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Chris Blocker

Literary snobbery and other thoughts by Chris Blocker

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Natalie Goldberg, Julia Cameron
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Review: Malagash

Malagash - Joey Comeau

I'd never heard of Joey Comeau or his latest book, Malagash. Generally, I don't go for small books—I like 'em thick. But one look at the premise and I knew this was a story I wanted to read: Sunday's father is dying of cancer … She's started recording everything her father says … Because Sunday is writing a computer virus. A computer virus that will live secretly on the hard drives of millions … A computer virus that will think her father's thoughts and say her father's words … Her father is going to live forever.

BAM! I was sold.

Malagash is a strong novel (it may border on being novella length). It has an original premise, is full of believable characters, and is such a quick read. Despite my inclination to favor larger books, I think the brevity works for this story. Could I have spent more time with Sunday's family? Yes, they were enjoyable company, but I think we get to know enough of them to understand their abundant intrigues and quirks. This understanding of the characters comes from an experienced handling of the family's interactions with one another—each filled with meaning and subtlety.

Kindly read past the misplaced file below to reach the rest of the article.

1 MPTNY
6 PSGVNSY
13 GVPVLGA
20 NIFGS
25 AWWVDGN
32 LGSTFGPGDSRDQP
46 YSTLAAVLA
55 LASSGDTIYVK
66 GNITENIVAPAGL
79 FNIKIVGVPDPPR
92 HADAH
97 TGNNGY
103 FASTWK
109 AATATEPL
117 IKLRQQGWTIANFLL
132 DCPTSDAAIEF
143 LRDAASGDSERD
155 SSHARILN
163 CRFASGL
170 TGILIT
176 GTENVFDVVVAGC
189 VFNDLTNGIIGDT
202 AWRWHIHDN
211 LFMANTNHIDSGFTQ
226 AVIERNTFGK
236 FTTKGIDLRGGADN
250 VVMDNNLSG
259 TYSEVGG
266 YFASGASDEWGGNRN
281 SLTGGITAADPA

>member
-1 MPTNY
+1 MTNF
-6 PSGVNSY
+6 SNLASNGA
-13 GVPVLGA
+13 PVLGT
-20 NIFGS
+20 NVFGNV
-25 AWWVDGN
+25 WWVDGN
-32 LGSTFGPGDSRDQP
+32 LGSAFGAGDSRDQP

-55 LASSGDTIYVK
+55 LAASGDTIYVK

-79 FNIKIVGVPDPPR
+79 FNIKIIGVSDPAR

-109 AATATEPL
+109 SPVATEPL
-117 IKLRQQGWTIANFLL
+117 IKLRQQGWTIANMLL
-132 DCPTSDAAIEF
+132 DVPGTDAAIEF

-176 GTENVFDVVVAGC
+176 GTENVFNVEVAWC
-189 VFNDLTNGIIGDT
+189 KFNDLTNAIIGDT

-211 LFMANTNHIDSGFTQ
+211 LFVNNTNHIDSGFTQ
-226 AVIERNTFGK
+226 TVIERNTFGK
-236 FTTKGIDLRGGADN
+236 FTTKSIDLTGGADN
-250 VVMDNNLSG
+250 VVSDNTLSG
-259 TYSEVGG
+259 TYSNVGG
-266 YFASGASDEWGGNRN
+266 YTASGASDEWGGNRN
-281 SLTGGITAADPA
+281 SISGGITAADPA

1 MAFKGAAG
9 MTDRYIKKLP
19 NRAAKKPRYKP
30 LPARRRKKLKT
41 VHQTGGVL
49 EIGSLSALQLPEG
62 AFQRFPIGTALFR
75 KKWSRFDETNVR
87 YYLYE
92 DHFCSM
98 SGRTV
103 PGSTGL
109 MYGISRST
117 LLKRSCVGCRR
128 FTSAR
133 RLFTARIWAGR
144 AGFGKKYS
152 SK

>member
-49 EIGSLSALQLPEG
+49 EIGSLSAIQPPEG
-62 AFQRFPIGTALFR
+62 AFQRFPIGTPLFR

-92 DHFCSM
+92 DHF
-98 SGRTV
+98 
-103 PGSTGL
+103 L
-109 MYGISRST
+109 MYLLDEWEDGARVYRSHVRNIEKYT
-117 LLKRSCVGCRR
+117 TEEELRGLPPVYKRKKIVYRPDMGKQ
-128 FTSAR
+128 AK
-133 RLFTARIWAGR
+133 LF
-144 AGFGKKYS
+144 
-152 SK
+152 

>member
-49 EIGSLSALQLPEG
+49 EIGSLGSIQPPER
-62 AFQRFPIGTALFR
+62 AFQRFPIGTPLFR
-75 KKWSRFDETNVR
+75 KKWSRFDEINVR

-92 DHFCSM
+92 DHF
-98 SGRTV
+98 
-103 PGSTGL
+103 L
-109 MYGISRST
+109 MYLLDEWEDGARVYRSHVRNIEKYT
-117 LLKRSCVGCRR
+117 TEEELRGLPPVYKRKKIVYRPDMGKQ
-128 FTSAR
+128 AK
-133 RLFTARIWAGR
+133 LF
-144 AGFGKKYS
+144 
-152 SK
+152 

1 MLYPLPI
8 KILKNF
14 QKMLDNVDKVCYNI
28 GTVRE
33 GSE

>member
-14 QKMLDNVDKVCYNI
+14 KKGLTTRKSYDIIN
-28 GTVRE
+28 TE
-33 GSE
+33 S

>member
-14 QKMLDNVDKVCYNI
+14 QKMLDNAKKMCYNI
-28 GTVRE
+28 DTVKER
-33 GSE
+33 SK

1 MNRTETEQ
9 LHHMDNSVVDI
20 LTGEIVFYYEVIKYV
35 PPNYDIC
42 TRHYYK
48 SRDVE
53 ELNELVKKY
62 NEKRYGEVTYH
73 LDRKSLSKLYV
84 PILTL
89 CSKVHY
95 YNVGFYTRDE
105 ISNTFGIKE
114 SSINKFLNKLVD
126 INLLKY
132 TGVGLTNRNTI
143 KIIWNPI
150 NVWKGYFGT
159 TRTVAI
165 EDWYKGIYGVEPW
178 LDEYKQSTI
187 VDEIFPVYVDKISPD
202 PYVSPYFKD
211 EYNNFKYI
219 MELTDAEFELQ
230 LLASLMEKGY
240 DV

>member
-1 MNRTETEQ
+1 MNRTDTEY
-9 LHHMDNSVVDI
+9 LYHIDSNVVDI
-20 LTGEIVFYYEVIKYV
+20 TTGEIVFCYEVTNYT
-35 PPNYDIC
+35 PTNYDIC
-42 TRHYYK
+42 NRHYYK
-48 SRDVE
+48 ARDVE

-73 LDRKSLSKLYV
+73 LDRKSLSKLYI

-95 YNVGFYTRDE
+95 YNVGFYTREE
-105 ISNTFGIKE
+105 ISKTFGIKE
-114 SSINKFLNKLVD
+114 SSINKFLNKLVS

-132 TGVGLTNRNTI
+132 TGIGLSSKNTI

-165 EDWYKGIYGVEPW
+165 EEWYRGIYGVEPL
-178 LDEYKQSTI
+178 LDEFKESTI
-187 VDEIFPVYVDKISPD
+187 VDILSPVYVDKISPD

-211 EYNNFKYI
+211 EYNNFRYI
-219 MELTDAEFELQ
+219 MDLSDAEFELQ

At one point during the story, we are treated to a magic trick and, whether it was Comeau's intention or not, I believe Malagash is in itself a bit of a magic trick. An illusion. Look here at this thing in my right hand, the author seems to be saying, while I manipulate reality with my left. The magic is in the premise—a dying father's voice living forever through a computer virus—anyone reading this story is probably doing so for the promised magic of that description. But while you weren't looking, something more significant happened in the life of Sunday, our protagonist, particularly in regards to her relationship with her brother. The magic of this story isn't in Sunday's computer virus or even in the life and death of her father, but in the burgeoning interactions of those left behind.

Malagash is a story about death, but it is more so a snapshot of life in motion. It is concise, but never abrupt. It is heartbreaking, but never for a second does it lose its spirit, the tremendous spirit of an inspirational and exceptional family.